The Secret Keeper






The Secret Keeper by Kate Coombs


The people of Maldinga take their unpleasant secrets to Kalli, the secret-keeper. A baker tells her that he sells bread that weighs less than full measure, a matchmaker reveals that she lied about a groom’s merits, and a rich man discloses that he refused to help a beggar that came to his home. Only Taln, a potter, does not bring secrets. Instead, Kalli visits his shop and they enjoy friendly conversations. One winter, she becomes ill, and it is only when the villagers share some happy confidences with her (My mama and I dance in the meadow) that she regains her health. Then Taln arrives to reveal his own hidden thoughts–I love the secret-keeper.

A few years back when my first girl was a wee one, we stumbled upon this yarn at the library. It has drifted in and out of my thoughts ever since. Haunting in that good way. This owl above (Bracken) was influenced by this story. Mine is a little different… Bracken was born mysteriously without the ability to speak, thus making her and exceptional listener. The animals of the forest come to her with all varieties of secrets, happy and sad knowing she can never reveal them. Once whispered to her or into the small doors of her home they turn to pearls, jewels and the occasional lump of coal. A cup of tea is always warm an waiting for the next soul desperate to be rid of thier secret.

And yes those doors really open. Behind them are the little jewels, pearls. I am always bothered by a door placed to inspire one’s imagination that is sealed shut. I much rather have it open to reveal an empty cavern. We have one really sweet door of the such on a trail by our home. Visitors are to bring a treasure to leave for the gnome that lives there and in return you can trade for a different treasure that has been left by another visitor. We have still to find them all. There are apparently many spread out along the trail.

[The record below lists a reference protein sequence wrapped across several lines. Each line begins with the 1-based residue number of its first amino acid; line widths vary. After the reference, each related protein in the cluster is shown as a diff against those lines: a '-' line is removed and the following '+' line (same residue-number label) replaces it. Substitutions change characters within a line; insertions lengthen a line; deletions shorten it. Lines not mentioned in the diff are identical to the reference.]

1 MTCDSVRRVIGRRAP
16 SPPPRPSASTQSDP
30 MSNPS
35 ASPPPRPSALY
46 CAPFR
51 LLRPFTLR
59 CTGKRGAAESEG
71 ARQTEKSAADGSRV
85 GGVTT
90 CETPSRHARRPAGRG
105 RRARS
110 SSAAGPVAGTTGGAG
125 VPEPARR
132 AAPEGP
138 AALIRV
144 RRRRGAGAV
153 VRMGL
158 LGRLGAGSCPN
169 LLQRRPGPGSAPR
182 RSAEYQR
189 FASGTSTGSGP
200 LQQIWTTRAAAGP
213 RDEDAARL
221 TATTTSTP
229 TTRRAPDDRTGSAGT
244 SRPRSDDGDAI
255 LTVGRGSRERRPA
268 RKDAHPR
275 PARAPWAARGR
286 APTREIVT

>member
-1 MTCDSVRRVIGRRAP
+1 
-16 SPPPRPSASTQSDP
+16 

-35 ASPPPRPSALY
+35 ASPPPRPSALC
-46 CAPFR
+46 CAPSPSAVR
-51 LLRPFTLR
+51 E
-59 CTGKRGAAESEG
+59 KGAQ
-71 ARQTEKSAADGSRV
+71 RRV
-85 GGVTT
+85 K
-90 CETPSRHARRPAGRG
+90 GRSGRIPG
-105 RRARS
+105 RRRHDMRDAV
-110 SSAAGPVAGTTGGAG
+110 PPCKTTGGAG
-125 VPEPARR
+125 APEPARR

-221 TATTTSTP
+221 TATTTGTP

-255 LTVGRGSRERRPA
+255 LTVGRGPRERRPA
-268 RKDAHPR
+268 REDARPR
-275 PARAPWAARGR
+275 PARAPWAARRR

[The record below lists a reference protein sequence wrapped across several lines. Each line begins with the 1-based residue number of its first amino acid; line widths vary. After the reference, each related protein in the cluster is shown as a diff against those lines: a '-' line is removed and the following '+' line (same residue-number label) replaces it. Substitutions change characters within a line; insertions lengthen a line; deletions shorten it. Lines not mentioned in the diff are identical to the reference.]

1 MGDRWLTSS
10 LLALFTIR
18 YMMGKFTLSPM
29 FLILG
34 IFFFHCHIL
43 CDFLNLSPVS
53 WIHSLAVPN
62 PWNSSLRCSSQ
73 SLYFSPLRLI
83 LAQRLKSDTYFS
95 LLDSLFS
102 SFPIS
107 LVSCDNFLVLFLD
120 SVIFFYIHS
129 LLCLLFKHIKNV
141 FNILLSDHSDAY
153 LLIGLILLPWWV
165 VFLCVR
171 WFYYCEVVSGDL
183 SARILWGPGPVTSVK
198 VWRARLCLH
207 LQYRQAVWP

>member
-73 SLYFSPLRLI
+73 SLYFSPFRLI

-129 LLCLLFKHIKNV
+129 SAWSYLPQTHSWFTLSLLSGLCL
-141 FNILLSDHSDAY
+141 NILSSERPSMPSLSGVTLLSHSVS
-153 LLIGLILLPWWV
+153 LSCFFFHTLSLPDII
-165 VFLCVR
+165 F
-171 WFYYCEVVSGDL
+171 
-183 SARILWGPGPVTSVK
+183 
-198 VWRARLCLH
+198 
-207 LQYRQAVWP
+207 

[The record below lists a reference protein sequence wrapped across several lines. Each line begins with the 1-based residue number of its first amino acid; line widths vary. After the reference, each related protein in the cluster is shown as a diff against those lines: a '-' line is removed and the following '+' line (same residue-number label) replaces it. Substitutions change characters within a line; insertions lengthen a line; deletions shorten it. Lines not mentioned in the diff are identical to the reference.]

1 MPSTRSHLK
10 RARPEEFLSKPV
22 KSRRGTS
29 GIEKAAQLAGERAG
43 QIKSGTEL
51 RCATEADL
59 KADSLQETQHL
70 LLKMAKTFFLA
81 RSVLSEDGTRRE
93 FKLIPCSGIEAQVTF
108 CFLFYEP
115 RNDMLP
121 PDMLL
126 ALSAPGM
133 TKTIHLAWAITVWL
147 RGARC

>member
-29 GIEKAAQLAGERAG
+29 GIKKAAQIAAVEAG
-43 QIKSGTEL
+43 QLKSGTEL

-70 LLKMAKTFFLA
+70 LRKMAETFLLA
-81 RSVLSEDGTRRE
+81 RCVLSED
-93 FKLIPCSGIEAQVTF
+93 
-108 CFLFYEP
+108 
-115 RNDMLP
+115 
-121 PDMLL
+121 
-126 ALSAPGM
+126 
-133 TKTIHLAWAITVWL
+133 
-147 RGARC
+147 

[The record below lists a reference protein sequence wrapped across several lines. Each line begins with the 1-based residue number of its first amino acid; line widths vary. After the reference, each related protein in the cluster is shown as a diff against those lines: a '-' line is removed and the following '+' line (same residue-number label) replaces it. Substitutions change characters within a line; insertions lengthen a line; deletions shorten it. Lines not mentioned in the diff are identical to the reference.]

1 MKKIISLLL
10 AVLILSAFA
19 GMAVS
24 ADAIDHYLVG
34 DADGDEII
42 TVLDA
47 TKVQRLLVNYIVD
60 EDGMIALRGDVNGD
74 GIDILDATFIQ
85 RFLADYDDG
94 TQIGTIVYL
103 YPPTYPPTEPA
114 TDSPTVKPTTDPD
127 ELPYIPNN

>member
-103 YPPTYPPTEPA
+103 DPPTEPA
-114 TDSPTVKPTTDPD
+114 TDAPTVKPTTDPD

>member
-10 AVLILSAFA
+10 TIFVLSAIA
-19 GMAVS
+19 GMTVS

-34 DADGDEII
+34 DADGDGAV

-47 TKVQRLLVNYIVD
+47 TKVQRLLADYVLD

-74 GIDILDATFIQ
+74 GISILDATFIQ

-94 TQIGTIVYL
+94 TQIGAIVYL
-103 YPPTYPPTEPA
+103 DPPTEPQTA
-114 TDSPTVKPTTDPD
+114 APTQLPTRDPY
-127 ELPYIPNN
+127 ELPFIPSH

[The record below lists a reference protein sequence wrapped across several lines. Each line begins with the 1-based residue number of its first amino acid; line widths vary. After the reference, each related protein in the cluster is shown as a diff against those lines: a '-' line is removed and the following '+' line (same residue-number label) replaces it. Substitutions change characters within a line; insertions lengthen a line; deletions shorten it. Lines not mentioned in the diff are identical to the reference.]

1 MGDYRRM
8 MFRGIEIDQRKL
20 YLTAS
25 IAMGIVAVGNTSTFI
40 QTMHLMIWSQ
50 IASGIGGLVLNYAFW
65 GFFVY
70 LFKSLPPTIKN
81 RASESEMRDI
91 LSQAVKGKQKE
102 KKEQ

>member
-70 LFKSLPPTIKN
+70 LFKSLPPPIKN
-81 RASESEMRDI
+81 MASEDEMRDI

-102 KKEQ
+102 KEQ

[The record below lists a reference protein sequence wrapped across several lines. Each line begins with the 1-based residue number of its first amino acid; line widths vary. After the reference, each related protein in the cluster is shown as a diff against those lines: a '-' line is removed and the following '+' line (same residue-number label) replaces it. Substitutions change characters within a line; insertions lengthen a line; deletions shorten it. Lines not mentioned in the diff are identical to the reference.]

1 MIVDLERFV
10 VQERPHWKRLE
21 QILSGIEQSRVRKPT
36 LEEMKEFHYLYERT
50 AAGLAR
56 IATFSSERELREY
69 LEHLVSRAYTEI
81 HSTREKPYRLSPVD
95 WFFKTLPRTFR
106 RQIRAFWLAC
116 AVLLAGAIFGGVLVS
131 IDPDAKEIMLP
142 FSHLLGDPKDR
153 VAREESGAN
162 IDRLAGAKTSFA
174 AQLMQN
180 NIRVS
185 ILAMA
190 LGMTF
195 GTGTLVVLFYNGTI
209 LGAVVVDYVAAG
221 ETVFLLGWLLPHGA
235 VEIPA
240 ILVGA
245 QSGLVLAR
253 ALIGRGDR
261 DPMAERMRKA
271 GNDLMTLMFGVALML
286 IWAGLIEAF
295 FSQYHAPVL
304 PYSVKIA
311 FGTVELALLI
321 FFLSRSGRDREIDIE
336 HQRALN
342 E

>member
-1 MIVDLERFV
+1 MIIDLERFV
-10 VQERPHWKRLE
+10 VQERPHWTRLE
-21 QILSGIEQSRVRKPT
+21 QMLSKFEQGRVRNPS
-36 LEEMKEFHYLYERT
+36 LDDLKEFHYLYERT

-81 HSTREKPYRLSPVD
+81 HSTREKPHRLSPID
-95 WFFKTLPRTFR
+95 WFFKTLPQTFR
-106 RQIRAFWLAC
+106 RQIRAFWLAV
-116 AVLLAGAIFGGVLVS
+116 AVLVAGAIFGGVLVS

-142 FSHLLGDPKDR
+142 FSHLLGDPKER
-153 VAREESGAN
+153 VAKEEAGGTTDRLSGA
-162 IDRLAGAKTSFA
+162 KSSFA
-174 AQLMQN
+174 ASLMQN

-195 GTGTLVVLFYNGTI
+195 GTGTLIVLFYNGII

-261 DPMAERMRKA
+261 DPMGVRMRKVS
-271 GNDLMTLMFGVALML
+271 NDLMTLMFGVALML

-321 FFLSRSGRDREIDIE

About tinymatryoshka

artist, mom, fairytale lover
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6 Responses to The Secret Keeper

  1. Oh, God, now you’ve done it, Sharon! I ADORE doors in trees! So completely magical for children to come upon them and wonder! I love the metallic acorn did you find that or paint it?

    • tinymatryoshka says:

      I painted it of course with the same paint you were smitten with before. I am just going to send you a bottle for pete’s sake. So nice to be chatting with you today, feels like a nice cup of tea! xo.

  2. Oh GOD! I just read the part about the story! Man, doesn’t that sound a lot like my Answer Tree giving answers to questions? I thought of that w/o knowing about this wonderful tale! I LOVE IT!

    • tinymatryoshka says:

      Yes! so much so. and I am also reminded of the prayer walls that they make down south. just the thought of all that happiness and misery all in one place, put to rest in the earth. I think you must not be able to walk past either your tree or a prayer wall without being inexplicably shaken to tears!

  3. Kate Coombs says:

    Belated, I know, but I just came across this and was so pleased that the idea of a secret-keeper is appearing/evolving in other people’s thoughts and creative works. The owl is wonderful, as is the door in the tree! –Kate Coombs (AKA Book Aunt)

    • tinymatryoshka says:

      wow wow wow, I had to rub my eyes and clear the cobwebs in my brain to make sure you were the Kate Coombs of the same secret keeper story. So first… what an honor, I never anticipated when posting about your lovely story. And secondly, I really do have to tell you that your story really did affect some deeper permanent part of me. We read a lot of picture books, and I really mean a lot. I’m not as good with it with my now three year old but your story is such a touching tale. Thank you so much for reaching out and saying hello. Again, I never really imagine that anyone gives a hoot about what I post here. Just sort of post it out into that enormous black hole of an internet and believe maybe me and my sister actually take the time to read it. Glad you liked the owl, the woman who bought it was very taken with it and I shared your story with her as well. Happy Holidays! Sharon

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